Review by Retro
"Oh, Susanna, oh don't you cry for me, I come from Alabama and some monkeys are after me"
When a child gets taken away from its mother, about 99% of moms would just cry all week and call the police, but not kangaroo mothers! Hell no. The bad ass Mother Kangaroo puts on a pair of boxing gloves and sets out on her short-lived journey to save her baby at the top of the screen.
A huge pack of hyper monkeys have taken the precious baby kangaroo up to the top of their living quarters in the trees. These endless packs of monkeys that climb down the tree's trunk and then walk across onto the limbs are the only living enemies that Mother Kangaroo must hop out for. But fear them. These fearsome monkeys are great at the art of dropping and throwing apples at you! Mother Kangaroo can always duck or hop over these deadly projectiles, or even better, she can punch out the monkeys and the apple cores with just one swing of her hard as a rock fists.
All you really have to do in Kangaroo is get from the bottom of the screen to the top where the baby is in each of the game's three levels. In the first level, you only have to hop across a few horizontal platforms and climb three ladders in order to reach your prized possession. The second level consists of tons of stationary, broken up platforms to jump across with your spring-like legs. Finally, the third and final level is like a combination of the first and second ones. It has even more platforms and ladders than the previous two. Once you make it to the top of the last level, the screen will cheerfully flash and you'll go back and attempt to make it past the same three stages, only it will be a bit tougher this time around.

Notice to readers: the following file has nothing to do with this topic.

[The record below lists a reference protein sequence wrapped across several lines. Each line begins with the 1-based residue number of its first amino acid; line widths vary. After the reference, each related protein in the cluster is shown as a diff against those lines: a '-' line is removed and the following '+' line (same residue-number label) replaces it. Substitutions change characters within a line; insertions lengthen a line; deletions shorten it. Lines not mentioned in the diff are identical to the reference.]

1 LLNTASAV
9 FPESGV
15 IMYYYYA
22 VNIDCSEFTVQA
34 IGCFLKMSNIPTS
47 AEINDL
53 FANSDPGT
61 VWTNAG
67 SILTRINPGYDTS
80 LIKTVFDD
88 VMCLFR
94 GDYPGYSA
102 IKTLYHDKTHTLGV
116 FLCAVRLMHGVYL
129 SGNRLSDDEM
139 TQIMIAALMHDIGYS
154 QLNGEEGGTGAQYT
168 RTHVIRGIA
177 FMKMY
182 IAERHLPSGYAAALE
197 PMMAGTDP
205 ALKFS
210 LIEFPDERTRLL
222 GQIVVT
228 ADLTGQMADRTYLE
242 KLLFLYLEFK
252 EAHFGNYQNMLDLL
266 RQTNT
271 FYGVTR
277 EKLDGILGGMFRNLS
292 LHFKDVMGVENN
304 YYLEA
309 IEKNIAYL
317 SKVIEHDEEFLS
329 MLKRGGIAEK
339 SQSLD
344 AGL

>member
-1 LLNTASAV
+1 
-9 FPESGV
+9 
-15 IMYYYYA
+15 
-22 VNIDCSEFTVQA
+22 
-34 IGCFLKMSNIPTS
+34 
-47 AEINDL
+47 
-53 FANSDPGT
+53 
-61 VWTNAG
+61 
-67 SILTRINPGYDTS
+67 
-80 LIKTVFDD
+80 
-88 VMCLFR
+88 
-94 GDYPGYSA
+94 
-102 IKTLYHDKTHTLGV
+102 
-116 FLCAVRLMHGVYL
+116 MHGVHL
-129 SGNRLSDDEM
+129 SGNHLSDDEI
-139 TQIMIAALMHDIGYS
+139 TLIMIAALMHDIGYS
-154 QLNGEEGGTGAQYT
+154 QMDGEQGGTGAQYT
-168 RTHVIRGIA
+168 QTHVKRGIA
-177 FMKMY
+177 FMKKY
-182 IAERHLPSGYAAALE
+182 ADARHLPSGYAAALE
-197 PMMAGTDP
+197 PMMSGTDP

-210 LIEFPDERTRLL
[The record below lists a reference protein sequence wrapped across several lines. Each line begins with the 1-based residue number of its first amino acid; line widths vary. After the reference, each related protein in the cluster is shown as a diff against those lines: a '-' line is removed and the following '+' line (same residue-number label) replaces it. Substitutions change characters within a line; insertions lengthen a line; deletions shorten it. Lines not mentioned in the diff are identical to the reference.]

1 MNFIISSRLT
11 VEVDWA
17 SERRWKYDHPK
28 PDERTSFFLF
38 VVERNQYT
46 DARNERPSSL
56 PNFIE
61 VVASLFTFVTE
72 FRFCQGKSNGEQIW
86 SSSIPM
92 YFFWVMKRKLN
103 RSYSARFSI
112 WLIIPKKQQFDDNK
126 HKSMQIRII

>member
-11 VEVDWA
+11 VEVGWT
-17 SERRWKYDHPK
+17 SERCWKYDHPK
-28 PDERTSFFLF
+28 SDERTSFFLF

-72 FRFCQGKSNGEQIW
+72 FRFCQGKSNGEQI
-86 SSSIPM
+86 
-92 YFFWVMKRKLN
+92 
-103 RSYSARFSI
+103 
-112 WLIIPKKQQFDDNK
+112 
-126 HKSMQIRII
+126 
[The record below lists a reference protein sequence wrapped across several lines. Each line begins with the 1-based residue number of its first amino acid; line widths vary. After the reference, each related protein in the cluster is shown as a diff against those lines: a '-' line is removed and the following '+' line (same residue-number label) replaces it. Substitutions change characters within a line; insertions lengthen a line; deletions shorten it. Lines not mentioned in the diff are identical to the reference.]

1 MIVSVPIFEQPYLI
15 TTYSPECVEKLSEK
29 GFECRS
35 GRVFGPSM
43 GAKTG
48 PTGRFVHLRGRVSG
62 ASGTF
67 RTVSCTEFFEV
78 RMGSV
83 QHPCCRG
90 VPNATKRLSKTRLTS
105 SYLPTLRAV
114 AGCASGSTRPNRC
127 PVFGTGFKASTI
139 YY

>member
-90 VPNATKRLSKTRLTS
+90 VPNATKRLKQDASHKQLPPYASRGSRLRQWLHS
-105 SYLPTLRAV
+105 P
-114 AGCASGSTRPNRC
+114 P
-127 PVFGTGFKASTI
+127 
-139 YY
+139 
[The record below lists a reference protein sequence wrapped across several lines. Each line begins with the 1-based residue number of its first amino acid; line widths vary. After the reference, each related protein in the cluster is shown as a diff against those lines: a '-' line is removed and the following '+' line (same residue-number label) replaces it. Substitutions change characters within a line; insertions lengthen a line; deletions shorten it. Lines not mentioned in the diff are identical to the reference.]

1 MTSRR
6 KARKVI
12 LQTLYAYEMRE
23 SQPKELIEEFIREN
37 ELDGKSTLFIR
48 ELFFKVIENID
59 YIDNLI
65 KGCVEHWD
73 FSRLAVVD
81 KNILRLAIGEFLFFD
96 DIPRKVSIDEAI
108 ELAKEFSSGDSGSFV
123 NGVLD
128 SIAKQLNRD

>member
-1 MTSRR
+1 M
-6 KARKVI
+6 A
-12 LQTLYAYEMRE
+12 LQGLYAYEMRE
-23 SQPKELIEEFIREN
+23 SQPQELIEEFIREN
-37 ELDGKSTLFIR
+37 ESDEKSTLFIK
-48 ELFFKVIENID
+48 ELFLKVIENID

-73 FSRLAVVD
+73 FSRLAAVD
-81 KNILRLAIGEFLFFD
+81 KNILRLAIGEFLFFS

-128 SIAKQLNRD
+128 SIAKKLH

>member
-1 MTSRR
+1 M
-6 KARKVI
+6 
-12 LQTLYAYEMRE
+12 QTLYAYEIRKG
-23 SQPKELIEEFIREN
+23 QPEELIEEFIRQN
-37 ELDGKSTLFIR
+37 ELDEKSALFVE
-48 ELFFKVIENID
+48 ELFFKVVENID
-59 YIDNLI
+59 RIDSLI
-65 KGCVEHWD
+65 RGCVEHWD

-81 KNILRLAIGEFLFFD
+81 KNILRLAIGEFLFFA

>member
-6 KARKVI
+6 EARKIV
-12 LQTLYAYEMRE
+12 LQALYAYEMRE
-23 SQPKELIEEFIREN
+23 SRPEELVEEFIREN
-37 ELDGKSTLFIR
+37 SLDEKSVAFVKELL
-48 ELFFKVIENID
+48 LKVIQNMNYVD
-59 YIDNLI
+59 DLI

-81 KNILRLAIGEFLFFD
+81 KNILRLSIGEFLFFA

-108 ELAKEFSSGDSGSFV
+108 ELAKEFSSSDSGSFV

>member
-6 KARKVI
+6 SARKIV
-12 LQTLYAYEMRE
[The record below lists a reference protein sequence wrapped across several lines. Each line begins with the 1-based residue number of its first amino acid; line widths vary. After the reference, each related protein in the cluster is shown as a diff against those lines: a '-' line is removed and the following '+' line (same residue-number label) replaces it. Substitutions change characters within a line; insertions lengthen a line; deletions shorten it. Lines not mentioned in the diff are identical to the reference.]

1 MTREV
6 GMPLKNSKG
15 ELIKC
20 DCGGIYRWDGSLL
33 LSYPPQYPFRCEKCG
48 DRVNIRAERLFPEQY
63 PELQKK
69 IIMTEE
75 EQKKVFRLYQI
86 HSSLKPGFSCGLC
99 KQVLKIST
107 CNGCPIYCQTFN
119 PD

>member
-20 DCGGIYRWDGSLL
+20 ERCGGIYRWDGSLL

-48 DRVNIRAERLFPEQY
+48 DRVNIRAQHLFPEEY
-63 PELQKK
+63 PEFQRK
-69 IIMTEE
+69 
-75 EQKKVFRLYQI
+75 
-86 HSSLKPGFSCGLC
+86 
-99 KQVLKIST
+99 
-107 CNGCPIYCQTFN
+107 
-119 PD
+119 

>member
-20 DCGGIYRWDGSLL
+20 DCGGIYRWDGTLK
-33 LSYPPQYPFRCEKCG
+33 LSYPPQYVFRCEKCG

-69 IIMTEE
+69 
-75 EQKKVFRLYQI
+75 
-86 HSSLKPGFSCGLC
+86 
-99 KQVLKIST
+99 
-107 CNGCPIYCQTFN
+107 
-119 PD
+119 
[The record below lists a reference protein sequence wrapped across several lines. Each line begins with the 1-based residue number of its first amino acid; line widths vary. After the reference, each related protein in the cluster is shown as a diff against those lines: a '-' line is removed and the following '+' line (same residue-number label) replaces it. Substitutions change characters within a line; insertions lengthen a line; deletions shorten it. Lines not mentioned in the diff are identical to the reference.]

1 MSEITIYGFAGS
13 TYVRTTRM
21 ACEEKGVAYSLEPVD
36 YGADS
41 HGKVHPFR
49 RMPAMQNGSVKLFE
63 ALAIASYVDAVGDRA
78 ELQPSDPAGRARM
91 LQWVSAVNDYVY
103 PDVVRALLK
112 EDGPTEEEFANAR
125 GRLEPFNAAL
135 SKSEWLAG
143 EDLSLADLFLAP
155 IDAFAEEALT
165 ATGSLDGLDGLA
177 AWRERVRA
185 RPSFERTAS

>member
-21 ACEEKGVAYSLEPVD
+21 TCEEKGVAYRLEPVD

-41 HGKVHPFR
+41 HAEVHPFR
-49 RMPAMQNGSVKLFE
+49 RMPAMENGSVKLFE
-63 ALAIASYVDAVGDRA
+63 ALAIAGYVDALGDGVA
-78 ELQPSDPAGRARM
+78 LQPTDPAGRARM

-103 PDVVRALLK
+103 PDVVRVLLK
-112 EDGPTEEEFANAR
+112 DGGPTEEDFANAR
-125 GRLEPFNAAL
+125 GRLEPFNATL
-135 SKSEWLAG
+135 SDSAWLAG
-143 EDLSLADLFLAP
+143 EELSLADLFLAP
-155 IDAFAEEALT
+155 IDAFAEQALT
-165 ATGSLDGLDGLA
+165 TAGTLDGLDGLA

The hairy apes and apple cores are your biggest enemies, but you must also keep an eye on the bonus clock at the bottom of the screen. Upon completing a level, the amount that's left on the clock will be given to you as a chunk of bonus points, but if it reaches the lonely number of zero, Mother Kangaroo will fall off the screen and lose a life quicker than she can say Australia. Even worse, if you happen to fall off the steep edge of a platform, one of your lives will be more lost than a person trapped in the woods without the North Star or a compass to guide their way.
If you're hungry or if your sights are geared toward racking up some big time points, you can always collect a few fruits along your way. When the quantity of fruits is too small for your liking, there's a bell you can jump up and ring (up to three times in one stage) for a whole new set of a different species of fruits that will garner even more points for you.
Like Porky Pig would say, ''that's all folks''. That's all there is to the fun game of Kangaroo for the Atari 2600. As much as I like it, I must admit that it does have its faults. I've never played the game in the arcade, but I've read from various reviews and articles that it had four levels. There are only three levels in this adaptation of the arcade hit.